These are this week’s top stories, regarding the construction industry in Ontario, that you need to know.
November 27, 2020
Spending billions on P3 projects won’t bring the economic recovery and social development that infrastructure stakeholders yearn for unless there is the skilled workforce in place to get the work done. A panel of workforce experts discussed how labour, governments and industry are working together to overcome Canada’s skilled trades gap on Day 2 of the CCPPP Virtual Conference.
Canada Infrastructure Bank (CIB) CEO Ehren Cory had his debut as the CIB’s new leader at the CCPPP Virtual Conference. He showed no reluctance in outlining a new path for the infrastructure bank.
The Residential and Civil Construction Alliance of Ontario (RCCAO) says it is grateful for the work that the federal and provincial governments have done to get funds to municipalities but maintains urgent action is still needed to ensure they can balance their budgets.
EllisDon was recently presented with a Milestone Award from the Ontario General Contractors Association (OGCA) for reaching over one million consecutive derived hours worked without a lost-time injury.
The Ontario Ministry of Labour is investigating after a crane collapsed in Toronto last week at the Crosstown LRT construction site. The crane operator was able to get out of the crane safely with no injuries, said Kristin Jenkins, a spokesperson for Crosslinx.
The National Capital Commission (NCC) has issued a Request for Qualifications seeking proposals to build a mixed-use development at Ottawa’s LeBreton Flats Library Parcel.
The construction sector has long been accused of resisting technological change, but there are increasing signs that is no longer true. Chief executives from the sector who served as panellists at a recent property technology webinar said they are embracing disruption these days.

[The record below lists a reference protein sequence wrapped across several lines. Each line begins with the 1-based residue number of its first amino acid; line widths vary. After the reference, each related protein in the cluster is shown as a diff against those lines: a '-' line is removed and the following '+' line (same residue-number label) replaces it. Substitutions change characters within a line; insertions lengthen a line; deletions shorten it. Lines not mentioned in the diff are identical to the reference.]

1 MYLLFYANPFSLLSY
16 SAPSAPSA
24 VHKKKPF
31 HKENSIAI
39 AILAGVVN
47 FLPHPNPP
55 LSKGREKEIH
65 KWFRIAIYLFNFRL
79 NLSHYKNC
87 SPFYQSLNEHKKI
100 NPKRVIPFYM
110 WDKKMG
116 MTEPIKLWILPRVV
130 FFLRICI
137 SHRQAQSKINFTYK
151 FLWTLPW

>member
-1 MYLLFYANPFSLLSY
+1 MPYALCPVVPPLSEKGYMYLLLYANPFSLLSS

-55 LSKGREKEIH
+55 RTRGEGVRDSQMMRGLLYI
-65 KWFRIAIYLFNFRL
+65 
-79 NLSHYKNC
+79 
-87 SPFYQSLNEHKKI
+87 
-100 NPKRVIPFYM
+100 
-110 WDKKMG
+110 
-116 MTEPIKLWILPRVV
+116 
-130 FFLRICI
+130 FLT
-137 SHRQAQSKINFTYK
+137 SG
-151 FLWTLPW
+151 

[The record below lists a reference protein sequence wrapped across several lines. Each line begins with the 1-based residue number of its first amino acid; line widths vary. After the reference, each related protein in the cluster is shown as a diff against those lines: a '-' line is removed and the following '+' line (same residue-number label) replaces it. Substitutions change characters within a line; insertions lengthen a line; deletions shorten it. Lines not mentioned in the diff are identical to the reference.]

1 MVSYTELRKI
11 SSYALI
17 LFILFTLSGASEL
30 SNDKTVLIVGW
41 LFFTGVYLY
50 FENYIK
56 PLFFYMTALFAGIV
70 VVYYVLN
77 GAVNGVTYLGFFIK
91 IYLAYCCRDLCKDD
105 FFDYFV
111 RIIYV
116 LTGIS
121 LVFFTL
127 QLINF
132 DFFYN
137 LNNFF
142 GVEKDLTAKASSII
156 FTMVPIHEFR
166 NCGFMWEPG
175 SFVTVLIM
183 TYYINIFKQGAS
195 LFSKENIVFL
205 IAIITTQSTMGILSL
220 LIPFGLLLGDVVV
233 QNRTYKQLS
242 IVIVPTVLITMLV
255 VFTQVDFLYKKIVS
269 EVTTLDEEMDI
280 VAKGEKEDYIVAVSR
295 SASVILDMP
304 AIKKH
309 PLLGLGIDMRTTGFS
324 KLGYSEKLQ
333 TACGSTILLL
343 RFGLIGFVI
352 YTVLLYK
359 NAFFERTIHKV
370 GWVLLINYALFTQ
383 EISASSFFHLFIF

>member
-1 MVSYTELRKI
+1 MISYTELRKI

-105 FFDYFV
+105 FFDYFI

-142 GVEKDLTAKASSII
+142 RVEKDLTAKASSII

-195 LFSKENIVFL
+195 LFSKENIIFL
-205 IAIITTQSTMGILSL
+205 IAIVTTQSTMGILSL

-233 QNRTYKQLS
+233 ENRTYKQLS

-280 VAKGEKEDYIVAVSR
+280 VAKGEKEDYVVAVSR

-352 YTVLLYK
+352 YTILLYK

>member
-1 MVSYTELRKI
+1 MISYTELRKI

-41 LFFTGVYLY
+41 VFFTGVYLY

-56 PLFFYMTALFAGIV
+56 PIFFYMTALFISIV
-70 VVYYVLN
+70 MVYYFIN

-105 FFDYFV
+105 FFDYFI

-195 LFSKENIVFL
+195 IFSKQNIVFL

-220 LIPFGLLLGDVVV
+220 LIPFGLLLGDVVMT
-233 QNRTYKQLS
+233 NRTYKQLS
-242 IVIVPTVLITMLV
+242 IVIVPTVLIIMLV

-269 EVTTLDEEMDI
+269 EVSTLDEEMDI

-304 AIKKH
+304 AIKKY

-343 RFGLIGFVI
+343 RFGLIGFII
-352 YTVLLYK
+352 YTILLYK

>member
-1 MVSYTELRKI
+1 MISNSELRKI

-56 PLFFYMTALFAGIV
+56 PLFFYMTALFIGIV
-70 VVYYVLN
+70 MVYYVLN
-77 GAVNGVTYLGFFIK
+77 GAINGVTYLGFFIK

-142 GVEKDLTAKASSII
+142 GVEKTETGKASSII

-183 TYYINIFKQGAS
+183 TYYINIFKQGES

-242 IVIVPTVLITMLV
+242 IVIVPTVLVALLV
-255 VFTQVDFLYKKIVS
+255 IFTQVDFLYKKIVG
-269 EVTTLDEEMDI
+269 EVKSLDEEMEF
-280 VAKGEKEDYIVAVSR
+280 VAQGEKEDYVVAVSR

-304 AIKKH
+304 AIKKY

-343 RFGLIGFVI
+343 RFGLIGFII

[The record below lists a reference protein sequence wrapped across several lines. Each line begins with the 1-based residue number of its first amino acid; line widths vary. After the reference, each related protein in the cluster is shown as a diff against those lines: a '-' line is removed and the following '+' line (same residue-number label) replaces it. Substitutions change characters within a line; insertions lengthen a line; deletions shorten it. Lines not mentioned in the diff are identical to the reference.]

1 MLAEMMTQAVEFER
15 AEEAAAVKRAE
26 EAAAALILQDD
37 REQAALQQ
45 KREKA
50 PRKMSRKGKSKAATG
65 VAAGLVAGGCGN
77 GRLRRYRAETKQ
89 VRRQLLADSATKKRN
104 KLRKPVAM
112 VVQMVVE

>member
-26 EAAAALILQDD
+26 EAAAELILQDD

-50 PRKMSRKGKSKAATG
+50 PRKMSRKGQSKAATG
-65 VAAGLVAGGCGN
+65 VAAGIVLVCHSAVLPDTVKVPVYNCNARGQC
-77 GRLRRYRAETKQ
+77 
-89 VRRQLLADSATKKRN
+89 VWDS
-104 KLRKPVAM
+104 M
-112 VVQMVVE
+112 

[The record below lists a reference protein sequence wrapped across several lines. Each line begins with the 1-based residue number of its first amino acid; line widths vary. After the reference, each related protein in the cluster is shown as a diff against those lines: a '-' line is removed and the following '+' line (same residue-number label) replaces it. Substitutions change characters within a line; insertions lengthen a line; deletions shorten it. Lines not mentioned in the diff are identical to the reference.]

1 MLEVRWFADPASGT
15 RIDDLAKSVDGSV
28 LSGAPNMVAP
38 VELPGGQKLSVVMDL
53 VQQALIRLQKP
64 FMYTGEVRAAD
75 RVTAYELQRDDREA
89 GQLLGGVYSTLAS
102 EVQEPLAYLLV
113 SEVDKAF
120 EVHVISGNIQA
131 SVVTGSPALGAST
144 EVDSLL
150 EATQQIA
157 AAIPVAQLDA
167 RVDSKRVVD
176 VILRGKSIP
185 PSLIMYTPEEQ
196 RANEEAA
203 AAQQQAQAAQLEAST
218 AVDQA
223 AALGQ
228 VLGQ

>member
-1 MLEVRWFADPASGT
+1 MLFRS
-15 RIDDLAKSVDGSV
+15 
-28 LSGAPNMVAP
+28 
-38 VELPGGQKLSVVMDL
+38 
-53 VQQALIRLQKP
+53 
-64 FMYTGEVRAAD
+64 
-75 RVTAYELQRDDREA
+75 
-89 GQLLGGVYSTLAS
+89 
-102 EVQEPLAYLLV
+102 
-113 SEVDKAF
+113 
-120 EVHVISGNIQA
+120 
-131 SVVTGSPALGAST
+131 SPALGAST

70% of Canadian construction firms are as or more productive than before the pandemic: Procore research
More than 70 per cent of Canadian construction companies surveyed by construction management software provider construction software management provider Procore Technologies Inc. had as many or more projects during the first six months of the COVID-19 pandemic compared to before, the company says.
Recent developments in AI technology mean that there are now multiple opportunities where AI can be utilised to aid technological advancements and innovations within the construction industry. Read further to learn about the 5 AI technologies that are likely to shake-up the construction industry over the next decade.
Ontario’s construction sector is completely open for business, contrary to a statement made by Ontario Minister of Health Christine Elliott Friday afternoon. Full details on the provincial announcement can be here.
Ontario is now accepting applications from municipalities for local infrastructure projects under the new local government sub-stream of the COVID-19 Resilience Infrastructure stream to allow local governments to proceed with tendering and procurement as soon as possible.